Donohoe in no mood for budget giveaway despite growth boost

‘Extraordinary’ spending demands strike note of caution despite positive economic outlook

Projections for domestic growth are also based on a pre-Brexit transition period, which would mean the United Kingdom remains inside the EU until 2020. File photograph: Getty Images

Projections for domestic growth are also based on a pre-Brexit transition period, which would mean the United Kingdom remains inside the EU until 2020. File photograph: Getty Images

 

Minister for Finance Paschal Donohoe has signalled a tough approach to future spending increases as strong economic growth spurs expectations among Ministers of a pre-election giveaway budget this autumn.

Mr Donohoe yesterday published revised economic forecasts. The outlook indicated that the economy would grow at a stronger rate this year and next than the Department of Finance had previously estimated.

However, Mr Donohoe stressed that his room for manoeuvre on spending increases and tax cuts would be constrained given the high level of previously agreed commitments.

Sources familiar with thinking in finance warned of “extraordinary” spending demands from other departments with pressures on public sector pay, especially for teachers and nurses, growing later this year.

Mr Donohoe would not be drawn on budget measures but indicated that there will be little scope for substantial tax cuts or new spending increases unless additional revenue-raising measures are introduced.

The Government is earmarking an additional €2.6 billion in spending for budget 2019. The figure was noted in its latest Stability Programme Update (SPU), to be submitted to the European Commission later this month. But that sum is likely to be increased on budget day.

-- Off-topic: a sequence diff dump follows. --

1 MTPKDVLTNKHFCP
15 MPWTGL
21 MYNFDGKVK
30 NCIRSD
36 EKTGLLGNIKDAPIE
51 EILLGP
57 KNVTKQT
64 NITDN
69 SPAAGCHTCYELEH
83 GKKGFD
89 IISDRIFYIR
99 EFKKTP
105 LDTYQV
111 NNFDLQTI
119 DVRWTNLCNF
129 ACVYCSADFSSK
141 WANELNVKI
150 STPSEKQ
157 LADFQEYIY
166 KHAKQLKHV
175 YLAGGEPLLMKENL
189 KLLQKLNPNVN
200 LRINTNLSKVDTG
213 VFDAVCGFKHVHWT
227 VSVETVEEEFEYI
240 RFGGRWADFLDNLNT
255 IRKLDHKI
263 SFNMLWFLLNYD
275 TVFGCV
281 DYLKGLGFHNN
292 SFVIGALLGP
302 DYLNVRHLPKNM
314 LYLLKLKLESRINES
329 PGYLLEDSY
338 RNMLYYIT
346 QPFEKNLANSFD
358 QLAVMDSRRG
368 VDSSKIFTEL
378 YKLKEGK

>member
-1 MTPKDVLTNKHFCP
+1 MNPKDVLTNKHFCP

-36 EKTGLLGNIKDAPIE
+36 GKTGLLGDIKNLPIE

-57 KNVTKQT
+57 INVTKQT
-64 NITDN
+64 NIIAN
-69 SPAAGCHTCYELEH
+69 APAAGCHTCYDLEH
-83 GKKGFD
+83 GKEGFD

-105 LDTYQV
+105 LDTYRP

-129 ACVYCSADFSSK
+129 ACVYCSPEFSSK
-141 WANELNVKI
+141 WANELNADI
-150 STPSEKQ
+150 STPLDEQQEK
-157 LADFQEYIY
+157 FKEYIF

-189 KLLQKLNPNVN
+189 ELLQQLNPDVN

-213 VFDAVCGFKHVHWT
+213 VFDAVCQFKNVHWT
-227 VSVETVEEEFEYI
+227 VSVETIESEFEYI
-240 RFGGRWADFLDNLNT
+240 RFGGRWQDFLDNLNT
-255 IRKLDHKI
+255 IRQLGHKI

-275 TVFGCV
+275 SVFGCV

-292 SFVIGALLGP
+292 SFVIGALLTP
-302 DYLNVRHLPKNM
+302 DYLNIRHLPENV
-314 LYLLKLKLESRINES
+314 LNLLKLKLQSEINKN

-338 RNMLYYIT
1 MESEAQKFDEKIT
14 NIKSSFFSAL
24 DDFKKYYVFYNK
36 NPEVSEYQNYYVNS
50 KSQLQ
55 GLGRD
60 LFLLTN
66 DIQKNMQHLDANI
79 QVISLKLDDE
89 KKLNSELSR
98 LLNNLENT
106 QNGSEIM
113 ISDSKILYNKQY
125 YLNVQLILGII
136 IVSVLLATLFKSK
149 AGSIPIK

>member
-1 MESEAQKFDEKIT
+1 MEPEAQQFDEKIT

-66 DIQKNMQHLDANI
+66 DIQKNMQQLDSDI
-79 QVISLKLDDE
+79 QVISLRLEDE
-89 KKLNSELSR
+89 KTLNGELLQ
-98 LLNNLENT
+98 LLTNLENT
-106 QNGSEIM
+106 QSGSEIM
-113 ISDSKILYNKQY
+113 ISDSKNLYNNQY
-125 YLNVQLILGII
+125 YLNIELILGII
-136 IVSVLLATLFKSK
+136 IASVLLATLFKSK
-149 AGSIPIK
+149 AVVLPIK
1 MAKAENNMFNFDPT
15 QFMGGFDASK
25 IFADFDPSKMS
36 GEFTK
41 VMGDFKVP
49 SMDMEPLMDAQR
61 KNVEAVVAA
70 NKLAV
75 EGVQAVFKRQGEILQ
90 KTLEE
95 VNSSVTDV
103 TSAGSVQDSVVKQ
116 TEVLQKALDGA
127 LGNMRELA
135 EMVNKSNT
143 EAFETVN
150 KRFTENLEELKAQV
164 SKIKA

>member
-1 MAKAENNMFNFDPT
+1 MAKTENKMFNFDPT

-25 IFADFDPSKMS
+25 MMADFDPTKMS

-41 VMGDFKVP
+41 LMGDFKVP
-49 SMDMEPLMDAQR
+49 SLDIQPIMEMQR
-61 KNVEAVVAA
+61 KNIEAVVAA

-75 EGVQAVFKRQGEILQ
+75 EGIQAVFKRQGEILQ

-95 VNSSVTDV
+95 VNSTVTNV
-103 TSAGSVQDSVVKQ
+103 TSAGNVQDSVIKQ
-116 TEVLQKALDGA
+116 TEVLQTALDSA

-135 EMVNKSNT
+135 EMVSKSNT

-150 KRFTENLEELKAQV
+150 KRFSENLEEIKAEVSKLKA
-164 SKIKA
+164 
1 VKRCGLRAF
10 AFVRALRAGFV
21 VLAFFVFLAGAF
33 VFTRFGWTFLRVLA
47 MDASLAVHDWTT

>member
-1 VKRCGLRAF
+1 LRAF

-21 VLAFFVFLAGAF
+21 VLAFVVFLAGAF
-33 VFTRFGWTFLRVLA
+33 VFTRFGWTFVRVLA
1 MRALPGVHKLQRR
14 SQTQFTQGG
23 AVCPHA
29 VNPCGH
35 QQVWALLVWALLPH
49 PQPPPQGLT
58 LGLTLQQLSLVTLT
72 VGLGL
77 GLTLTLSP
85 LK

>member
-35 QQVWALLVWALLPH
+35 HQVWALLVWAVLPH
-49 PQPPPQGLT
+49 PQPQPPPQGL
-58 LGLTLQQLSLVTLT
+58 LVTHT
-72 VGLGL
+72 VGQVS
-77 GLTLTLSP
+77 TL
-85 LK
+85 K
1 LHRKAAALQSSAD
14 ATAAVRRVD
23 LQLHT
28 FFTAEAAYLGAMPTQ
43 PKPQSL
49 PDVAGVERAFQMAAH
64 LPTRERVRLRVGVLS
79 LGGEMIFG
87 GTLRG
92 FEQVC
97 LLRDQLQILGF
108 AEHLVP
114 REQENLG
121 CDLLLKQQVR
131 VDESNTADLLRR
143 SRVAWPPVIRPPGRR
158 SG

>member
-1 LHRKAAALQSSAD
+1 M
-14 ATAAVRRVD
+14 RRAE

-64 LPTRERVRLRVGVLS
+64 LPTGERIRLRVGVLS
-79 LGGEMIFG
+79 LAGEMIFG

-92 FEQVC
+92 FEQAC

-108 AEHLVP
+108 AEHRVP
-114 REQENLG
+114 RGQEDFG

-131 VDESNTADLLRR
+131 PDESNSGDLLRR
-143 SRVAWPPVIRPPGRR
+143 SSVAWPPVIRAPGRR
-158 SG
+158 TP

Of this, €1.1 billion will be almost entirely taken up by the carry-over costs associated with the previous budget, demographic-related costs and the latest public sector pay deal, said the department.

The balance of €1.5 million will be allocated to capital spending increases for housing, health and education set out in the National Development Plan.

This investment will ensure a sustained increase in social housing delivery, new transport infrastructure, along with additional school infrastructure and the delivery of the new National Children’s Hospital, said the department.

In terms of additional revenue-raising measures, Mr Donohoe has flagged plans to make changes to the Local Property Tax which is calculated on 2013 values. But any changes will be modest and are not expected to affect homeowners until 2020.

The department is now predicting economic growth of 5.6 per cent this year and 4 per cent in 2019 on the back of positive trends in exports and domestic demand.

It had previously predicted the economy would expand by 3.5 per cent in 2018 and 3.2 per cent in 2019. The department cautioned, however, that part of the upgrade was driven by statistical distortions emanating from the multinational sector.

Nonetheless, the department said increased growth would mean employment rising above the pre-crisis peak of 2.24 million in the first half of this year. Mr Donohoe said this was “a sure sign of the distance we have travelled”.

While the economic forecast outlined in the update is extremely positive, the department warned of several downside risks to growth. These include Brexit, changes to the global corporation tax landscape and the possibility of a trade war between the US and China.

Projections for domestic growth are also based on a pre-Brexit transition period, which would mean the United Kingdom remains inside the EU until 2020.

“The short-term outlook for our economy, as set out by the SPU, is positive and this is delivering gains where it really matters in the labour market,” said Mr Donohoe. “It is now my expectation that later on this year we’ll have more people at work in Ireland than we’ve ever had before in our history. Our challenge will be to combine that employment growth with real and sustained and affordable growth in real wages.”